Why we should always connect N-mos transistor to ground


Joined May 9, 2009
There is no need to, but it does make driving it easier.

For example, say we have a 1 ohm load resistor and a 12V power supply. If we put the NMOS on the high side - connected between 12V and the resistor - we need to provide 12V (supply voltage) + Vgs (about 10V) to turn it on, because the gate is relative to the supply voltage of the resistor. This means we need to find a 22V power supply. Whereas with a low side switch, we only need to provide the gate with 10V; we could even use our 12V, because the gate is relative to ground, always.

WIth PMOS it's different. A PMOS is turned on by a negative gate voltage less than its negative threshold. Using the same example; on the high side, we could connect the gate to ground, giving it a -12V drive and turning it on, because the gate is relative to the highest voltage i.e. the 12V supply; on the low side, we need to find or make a -10V/-12V power supply, because it's now relative to ground.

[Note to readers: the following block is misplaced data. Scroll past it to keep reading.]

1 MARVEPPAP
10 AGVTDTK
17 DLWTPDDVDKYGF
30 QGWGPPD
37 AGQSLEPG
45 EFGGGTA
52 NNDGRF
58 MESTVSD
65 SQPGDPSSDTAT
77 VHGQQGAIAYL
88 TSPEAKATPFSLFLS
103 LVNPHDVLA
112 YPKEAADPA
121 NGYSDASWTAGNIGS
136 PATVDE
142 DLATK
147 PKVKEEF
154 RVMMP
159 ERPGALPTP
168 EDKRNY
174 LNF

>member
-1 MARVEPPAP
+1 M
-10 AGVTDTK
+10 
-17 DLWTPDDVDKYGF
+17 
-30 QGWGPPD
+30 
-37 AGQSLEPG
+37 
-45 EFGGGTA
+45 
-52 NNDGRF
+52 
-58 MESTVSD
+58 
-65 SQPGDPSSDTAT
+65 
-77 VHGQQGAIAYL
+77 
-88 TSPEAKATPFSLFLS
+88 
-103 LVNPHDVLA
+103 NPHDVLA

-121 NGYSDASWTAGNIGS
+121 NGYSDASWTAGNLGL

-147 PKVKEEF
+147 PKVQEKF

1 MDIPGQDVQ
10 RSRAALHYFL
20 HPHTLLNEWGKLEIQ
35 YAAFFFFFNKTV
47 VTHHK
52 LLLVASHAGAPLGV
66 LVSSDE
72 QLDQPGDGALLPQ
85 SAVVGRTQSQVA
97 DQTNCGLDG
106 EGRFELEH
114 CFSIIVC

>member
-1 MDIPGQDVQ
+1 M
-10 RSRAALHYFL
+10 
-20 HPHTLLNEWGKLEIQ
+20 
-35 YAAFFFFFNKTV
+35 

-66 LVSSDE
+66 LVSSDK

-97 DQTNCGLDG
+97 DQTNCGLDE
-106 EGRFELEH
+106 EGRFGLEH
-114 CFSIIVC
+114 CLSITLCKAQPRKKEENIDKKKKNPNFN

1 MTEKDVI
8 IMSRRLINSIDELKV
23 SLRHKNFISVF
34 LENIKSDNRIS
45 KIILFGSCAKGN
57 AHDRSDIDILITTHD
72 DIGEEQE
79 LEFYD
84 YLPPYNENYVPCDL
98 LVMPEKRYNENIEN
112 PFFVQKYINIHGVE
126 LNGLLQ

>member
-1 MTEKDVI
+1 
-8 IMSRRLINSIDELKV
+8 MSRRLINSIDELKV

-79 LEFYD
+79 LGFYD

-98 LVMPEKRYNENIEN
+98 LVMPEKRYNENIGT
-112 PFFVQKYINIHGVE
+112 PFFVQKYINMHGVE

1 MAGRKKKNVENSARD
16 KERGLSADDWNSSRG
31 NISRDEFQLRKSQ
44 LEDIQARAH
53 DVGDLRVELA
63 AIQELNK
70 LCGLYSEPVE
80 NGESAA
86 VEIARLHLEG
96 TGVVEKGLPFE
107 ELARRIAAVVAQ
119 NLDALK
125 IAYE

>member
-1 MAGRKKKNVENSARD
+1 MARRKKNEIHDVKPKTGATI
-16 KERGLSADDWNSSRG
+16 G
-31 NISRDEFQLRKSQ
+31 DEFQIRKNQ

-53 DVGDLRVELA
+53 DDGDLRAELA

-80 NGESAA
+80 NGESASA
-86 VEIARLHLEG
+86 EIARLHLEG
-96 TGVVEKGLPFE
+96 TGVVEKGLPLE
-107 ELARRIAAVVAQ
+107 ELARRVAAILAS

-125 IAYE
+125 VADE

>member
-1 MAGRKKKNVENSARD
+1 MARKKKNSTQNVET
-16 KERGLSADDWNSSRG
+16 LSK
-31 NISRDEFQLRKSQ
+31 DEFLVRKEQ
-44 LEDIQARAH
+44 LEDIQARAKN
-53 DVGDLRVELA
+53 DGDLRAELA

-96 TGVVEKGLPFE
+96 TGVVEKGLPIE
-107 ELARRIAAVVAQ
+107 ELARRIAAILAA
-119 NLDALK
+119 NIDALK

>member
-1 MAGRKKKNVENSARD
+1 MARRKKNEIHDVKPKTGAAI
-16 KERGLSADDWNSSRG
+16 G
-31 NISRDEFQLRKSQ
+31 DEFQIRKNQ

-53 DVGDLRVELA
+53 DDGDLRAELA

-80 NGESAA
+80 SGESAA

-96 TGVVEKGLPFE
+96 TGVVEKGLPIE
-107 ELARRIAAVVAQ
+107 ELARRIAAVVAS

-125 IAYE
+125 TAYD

Now, as I showed in my examples, you could put NMOS on the high side and PMOS on the low side. There's nothing in particular stopping you, but you need to make more complicated circuitry to drive them. Gate drivers are made for high-side NMOS driving. The most common use of a high-side NMOS is to replace the high-side PMOS which is less efficient and more expensive; a high-side MOSFET adds an element of safety, as nothing can be shorted to ground to blow anything up.